Midnight Oil | Resist (Sony Music)

Photo by Daniel Boud.

One of my favorite things, especially as I get older, is veteran artists who grow with you, and who refuse to rest on their laurels. R.E.M. did it. Marillion do it. The Church do it. James do it. There are many others who do it. Midnight Oil are one of them. Their latest album, Resist, is their 13th, stretching back to 1978, and only their second since a long hiatus between 2003 and 2017.

It’s easy to focus attention on frontman Peter Garrett. His imposing stature, booming vocals, and animated delivery, coupled with the band’s poetically political lyrics and his years as an Australian MP and cabinet minister, means it’s sometimes easy to lose sight of what a tight unit the band is, and what a talented group of songwriters it possesses. Midnight Oil made their early name with an energetic fusion of punk and pub rock. Over the years, they ushered additional elements into their sound, including jangle rock and electronic underpinnings. Resist draws from all of this, showing the full palette of sounds that the band is capable of. The album-opening title track opens with an almost hymnal bit of organ, before bursting into a driving, anthemic verse and chorus. It’s a classic bit of Midnight Oil, and deftly highlights guitarist Jim Moginie’s gift for steady, underrated melodic songcraft. It’s also a state of the global union, decrying blindness to our many emergencies, declaring that in a world ever more aflame, “we’re all refugees.”

Age has not sapped the fire from this passionate band. They are, as they have always been, focused on issues of the environment, nuclear disarmament, Australian Aboriginal rights, and Australian politics. As with Manic Street Preachers, this is not a band that writes many conventional love songs. Resist pulls no punches, declaring, in clarion voice, that as a species, we’re still doing it wrong. Things aren’t getting better. It’s an album with an ever-present sense of urgency, but one that also offers hope. The majestic, slowly building “We Resist,” and widescreen penultimate track “We Are Not Afraid” find strength in facing fear, and steeling ourselves for the fight that’s ahead if we are to not only improve, but survive, as a species in the age of climate change and political extremism. The effortlessly melodic, bluesy stomp of “At the Time of Writing” (courtesy of Moginie and drummer Rob Hirst) urges us to band together, even as the band catalogs the challenges we face and excoriates those who pay no attention, make no apologies, and take no responsibility for the social and climate related straits we have put ourselves in.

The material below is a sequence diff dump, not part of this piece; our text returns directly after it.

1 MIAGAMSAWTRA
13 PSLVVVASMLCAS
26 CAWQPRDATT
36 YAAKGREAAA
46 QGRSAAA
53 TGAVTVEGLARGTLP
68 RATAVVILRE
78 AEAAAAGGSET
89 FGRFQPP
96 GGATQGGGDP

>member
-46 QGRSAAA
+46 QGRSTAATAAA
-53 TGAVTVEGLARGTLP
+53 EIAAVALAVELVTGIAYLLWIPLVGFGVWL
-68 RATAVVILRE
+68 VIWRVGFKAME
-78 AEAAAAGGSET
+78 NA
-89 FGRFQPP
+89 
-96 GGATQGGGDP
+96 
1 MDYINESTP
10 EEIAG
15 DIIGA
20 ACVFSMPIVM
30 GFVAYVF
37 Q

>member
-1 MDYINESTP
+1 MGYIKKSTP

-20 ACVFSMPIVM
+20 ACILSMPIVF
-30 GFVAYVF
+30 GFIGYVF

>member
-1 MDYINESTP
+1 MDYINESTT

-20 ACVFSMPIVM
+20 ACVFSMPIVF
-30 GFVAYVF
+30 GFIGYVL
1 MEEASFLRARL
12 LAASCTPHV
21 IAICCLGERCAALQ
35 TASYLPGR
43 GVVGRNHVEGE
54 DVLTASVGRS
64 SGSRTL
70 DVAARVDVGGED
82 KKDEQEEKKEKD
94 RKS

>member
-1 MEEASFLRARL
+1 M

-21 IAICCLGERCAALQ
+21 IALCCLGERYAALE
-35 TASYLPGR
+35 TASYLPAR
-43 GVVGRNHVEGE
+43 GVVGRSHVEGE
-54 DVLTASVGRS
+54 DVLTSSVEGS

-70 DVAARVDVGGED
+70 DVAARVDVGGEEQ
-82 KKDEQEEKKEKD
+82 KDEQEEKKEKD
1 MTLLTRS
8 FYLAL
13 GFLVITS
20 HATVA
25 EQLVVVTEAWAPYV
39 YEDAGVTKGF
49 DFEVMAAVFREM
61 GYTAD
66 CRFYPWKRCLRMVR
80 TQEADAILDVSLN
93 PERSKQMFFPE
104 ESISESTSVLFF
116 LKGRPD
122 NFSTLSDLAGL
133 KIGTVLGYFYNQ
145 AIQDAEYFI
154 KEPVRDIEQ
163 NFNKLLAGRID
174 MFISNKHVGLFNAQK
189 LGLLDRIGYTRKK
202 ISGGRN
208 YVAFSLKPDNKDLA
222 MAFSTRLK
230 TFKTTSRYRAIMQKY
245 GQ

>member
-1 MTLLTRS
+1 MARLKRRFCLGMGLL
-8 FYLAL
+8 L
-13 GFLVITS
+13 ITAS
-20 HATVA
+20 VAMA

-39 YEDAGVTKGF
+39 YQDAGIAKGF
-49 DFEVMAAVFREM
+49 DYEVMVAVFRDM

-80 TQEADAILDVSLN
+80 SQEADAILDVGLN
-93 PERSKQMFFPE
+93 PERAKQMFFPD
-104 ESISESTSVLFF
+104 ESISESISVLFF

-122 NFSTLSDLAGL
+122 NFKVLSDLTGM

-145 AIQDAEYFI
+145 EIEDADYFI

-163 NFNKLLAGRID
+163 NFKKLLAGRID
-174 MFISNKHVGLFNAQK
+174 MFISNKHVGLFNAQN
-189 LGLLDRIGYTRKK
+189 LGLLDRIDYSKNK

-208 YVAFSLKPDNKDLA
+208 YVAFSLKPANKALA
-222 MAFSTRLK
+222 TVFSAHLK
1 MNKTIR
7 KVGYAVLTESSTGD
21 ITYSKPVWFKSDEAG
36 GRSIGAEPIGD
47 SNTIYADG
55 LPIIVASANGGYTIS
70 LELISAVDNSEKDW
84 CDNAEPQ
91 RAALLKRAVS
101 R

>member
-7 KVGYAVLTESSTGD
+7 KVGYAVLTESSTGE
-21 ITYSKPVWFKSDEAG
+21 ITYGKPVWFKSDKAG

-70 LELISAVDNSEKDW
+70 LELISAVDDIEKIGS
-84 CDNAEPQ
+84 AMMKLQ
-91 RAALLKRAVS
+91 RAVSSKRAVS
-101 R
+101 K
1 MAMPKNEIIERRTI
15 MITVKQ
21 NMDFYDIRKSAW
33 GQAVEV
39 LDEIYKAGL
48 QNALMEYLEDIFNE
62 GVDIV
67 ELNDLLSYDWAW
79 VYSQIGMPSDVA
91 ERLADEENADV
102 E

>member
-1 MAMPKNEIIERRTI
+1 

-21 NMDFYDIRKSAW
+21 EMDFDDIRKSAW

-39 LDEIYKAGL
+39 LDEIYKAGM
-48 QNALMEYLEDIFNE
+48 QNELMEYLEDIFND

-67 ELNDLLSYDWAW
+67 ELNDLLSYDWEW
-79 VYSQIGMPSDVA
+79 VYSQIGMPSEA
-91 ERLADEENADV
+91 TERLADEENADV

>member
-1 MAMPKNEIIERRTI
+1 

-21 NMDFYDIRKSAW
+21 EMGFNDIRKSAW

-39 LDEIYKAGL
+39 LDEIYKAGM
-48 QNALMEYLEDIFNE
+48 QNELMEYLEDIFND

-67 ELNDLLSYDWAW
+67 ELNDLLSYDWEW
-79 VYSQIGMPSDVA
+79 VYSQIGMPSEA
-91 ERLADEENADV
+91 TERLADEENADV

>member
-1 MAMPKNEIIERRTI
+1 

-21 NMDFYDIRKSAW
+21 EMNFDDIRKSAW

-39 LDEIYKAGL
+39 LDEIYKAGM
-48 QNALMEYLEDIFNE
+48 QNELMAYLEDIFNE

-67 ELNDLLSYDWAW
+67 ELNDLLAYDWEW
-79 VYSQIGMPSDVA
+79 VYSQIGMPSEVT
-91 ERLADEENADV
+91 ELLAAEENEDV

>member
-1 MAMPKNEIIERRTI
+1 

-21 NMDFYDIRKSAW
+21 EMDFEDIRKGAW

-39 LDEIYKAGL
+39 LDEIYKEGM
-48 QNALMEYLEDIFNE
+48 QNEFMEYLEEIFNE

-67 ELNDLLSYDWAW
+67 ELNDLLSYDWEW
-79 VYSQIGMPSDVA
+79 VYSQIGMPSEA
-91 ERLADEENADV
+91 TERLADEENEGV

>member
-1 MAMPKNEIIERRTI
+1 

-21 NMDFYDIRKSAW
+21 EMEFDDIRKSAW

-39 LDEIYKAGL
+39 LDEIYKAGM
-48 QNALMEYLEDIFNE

“We better get together

 Or we’ll end up on the roof with a shotgun

 Because a chance, we only got one”

Another of Midnight Oil’s strengths, and one of the things that makes their best songs so memorable, is their unwavering appreciation of Australia’s natural beauty. This love for their country’s landscape is a renewable source of energy for their drive to preserve it. “Tarkine” is full of admiration, but also regret over what has been lost.

“Well I lost myself, when I walked through you

All that I have now

Is a souvenir of you”

The song’s acoustic strum, with electric guitar squealing in the background, evokes a hike through awesome landscape, with your head filled with wonder but also an undercurrent of worry you can’t quite shake.

In announcing Resist, Midnight Oil also detailed one final tour which would mark their retirement from live performance. In the same breath, they mentioned that they will continue to make music together. Resist is the work of a fervent, relevant, and driven band. It could have been one hell of a swan song. Instead, it’s both a high-water mark and a pledge to keep pushing forward and speaking their truth—time marches on, but the work is never done. | Mike Rengel

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